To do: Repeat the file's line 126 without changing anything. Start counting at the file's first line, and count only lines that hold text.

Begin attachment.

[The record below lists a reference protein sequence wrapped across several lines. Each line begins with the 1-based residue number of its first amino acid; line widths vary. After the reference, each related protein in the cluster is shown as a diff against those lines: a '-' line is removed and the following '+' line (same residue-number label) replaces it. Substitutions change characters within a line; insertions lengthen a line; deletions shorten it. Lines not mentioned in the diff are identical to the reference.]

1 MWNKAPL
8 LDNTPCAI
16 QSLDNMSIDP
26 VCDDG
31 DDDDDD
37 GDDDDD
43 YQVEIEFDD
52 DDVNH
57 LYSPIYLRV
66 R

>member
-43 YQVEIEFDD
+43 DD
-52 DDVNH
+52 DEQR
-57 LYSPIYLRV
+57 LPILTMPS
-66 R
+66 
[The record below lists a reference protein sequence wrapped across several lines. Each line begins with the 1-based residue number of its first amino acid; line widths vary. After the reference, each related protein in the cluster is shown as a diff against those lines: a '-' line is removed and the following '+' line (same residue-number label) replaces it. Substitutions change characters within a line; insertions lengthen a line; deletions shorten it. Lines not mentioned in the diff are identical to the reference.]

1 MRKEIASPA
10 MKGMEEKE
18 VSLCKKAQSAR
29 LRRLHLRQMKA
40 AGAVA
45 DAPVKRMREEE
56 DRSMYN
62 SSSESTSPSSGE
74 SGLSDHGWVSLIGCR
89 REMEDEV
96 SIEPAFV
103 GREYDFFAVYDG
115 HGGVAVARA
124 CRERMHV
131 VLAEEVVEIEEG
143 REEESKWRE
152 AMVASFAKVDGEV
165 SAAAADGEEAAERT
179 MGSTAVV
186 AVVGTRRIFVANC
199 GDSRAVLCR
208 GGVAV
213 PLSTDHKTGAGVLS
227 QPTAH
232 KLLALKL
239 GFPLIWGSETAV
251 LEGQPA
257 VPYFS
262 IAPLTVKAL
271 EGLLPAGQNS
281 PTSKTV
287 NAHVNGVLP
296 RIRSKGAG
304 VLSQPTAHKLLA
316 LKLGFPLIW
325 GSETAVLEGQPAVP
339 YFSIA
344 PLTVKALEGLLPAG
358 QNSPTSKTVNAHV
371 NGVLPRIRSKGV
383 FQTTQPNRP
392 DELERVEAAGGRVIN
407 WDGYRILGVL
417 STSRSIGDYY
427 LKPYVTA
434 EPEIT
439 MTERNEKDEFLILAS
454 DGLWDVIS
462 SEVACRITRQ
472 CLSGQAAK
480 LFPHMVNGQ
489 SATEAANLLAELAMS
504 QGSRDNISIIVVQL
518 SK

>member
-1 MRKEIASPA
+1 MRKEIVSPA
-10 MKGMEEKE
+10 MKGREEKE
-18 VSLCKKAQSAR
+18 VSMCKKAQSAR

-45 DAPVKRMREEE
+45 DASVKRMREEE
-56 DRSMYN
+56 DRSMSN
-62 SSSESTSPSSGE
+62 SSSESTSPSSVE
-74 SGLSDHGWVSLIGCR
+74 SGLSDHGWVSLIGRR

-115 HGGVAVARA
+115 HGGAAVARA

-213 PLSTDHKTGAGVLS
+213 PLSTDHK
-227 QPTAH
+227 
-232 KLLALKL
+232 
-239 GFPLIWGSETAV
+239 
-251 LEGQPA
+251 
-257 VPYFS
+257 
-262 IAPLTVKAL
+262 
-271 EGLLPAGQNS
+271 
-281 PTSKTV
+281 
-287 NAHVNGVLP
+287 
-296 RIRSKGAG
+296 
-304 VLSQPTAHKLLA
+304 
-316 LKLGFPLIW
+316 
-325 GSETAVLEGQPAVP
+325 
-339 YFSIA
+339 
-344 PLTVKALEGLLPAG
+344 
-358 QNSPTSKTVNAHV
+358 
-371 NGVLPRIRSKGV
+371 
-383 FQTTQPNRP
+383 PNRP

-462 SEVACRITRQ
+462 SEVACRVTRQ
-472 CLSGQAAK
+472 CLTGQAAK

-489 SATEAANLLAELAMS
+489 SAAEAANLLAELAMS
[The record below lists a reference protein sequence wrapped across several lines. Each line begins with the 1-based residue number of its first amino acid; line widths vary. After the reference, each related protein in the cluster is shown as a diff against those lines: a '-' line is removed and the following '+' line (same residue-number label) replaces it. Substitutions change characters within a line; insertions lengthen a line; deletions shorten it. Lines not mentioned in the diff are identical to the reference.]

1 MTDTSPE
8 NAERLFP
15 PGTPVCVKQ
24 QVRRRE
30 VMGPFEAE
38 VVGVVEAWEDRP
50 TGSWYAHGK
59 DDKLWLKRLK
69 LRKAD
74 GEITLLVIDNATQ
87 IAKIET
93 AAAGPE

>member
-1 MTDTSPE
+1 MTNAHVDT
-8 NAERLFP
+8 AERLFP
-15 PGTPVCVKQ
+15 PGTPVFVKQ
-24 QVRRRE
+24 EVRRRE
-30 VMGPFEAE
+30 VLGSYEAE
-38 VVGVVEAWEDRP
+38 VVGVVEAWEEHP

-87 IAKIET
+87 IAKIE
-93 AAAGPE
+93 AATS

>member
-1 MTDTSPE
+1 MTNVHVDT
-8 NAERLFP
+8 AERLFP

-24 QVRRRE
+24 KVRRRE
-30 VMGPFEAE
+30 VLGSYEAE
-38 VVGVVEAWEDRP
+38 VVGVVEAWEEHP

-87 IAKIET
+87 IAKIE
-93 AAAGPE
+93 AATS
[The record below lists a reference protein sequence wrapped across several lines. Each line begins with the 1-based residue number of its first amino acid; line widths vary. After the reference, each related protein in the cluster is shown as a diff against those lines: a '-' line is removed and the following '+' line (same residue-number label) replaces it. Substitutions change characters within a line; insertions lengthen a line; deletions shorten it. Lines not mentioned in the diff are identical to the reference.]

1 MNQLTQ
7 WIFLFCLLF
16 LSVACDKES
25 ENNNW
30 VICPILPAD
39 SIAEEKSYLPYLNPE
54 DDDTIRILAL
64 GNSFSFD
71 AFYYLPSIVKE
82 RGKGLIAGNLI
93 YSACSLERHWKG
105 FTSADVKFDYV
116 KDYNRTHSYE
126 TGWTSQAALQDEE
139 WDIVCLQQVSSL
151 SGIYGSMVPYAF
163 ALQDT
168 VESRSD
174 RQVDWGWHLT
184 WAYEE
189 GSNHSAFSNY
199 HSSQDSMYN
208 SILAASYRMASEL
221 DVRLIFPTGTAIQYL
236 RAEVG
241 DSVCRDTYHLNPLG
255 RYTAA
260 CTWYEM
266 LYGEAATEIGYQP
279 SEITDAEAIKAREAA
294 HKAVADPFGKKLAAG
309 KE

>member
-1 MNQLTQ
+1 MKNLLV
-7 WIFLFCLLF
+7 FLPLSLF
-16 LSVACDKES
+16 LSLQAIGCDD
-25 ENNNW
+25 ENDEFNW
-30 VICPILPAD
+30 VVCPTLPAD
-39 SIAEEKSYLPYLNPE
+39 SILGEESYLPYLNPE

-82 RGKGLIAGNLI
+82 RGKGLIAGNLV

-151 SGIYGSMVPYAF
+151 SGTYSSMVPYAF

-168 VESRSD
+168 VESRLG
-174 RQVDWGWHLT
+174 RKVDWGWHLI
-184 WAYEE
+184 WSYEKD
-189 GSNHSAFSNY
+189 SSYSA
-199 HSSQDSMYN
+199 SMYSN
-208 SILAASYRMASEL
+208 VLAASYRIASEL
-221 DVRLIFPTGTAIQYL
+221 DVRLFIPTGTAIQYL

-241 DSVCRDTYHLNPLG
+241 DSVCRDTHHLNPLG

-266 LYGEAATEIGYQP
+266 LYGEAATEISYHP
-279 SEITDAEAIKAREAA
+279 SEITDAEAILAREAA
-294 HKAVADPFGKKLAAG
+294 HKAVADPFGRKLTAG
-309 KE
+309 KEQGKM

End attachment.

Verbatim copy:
+358 